Airport project closing ATV staging area

A sign directs off-road vehicle users away from a staging area near the main runway of Grand Junction Regional Airport. An 8-foot-high fence will be built so that the airport will comply with federal security regulations.

Attention ATV and motorcycle riders: Don’t be surprised to find a fence blocking off the popular staging area along 29 Road north of Interstate 70.

A fence being built by Grand Junction Regional Airport will block nearly 23 acres of the riding area to comply with federal security regulations. The area is near the east end of the main runway.

Signs point drivers east to another staging area.

“We want to be as accommodating as possible with the changes,” said Grand Junction Regional Airport board member Tom LaCroix.

Construction could begin as early as today,. The fence will be 8 feet high and topped with barbed wire. Because it is owned by the airport, tampering could be considered a federal offense.

Airport board members and the fencing plan came under fire by some members of the Grand Junction City Council who felt they had not been apprised of the issue and complained that it had not been discussed enough in the community.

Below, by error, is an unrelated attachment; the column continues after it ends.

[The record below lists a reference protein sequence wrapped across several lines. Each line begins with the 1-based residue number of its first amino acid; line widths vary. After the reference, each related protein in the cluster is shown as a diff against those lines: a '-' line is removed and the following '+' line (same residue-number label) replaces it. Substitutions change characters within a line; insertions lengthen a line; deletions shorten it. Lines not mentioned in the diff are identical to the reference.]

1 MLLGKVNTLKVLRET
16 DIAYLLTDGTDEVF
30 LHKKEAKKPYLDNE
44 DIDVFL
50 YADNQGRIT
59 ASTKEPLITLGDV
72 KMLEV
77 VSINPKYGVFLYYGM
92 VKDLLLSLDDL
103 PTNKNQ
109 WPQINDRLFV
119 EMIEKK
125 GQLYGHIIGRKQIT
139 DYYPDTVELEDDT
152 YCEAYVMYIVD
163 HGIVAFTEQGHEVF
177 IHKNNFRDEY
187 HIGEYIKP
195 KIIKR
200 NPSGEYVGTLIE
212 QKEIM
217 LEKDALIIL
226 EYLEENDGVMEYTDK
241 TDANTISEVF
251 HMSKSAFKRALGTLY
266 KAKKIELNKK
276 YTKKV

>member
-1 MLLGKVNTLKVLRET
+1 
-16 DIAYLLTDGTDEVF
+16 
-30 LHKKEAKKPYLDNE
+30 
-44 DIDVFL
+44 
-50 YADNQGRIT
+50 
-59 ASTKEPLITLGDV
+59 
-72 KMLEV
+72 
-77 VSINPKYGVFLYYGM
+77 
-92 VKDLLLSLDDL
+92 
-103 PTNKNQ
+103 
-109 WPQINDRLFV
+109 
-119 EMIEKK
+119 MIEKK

ATV and motorcycle users have come to enjoy the area, which is lined with a row of trees and visible from I-70.

“Will they be happy when the fence goes up? My guess is no,” Council member Tom Kenyon said Monday during a City Council workshop on the issue. “I feel a real loss for some of the people in the community.”

The fence will not yet be built around the airport entirely. Area to the north will remain open.

Airport officials for years have been working with the Bureau of Land Management for transfer of some 26,000 acres to the north for an additional runway. That area and a nearby portion with farmland will not be fenced because they are not airport property.

When the BLM land is transferred to the airport’s ownership, the area will be fenced in, airport officials said.

Grand Junction City Council members were planning Monday to ask Transportation Security Administration officials about whether the fence was necessary to maintain security for airport operations. Officials from the office of U.S. Rep. Scott Tipton, R-Colo., also were expected to weigh-in on the issue during the Monday meeting. The teleconference was canceled by TSA after learning a reporter was at the public meeting.

Airport officials are worried about fireworks that are set off in the area and wayward bullets from target practice that occurs there. Pilots also have had lasers pointed into the cockpits of planes.

Approaching aircraft dip to less than 200 feet above the adobe hills.

Still, local politicians warned that the riding community will rally upon seeing their beloved staging and camping site, one of the only areas with trees, will now be closed.

“This is holy ground and you’re definitely going to hear about it,” Mesa County Commissioner Craig Meis said.


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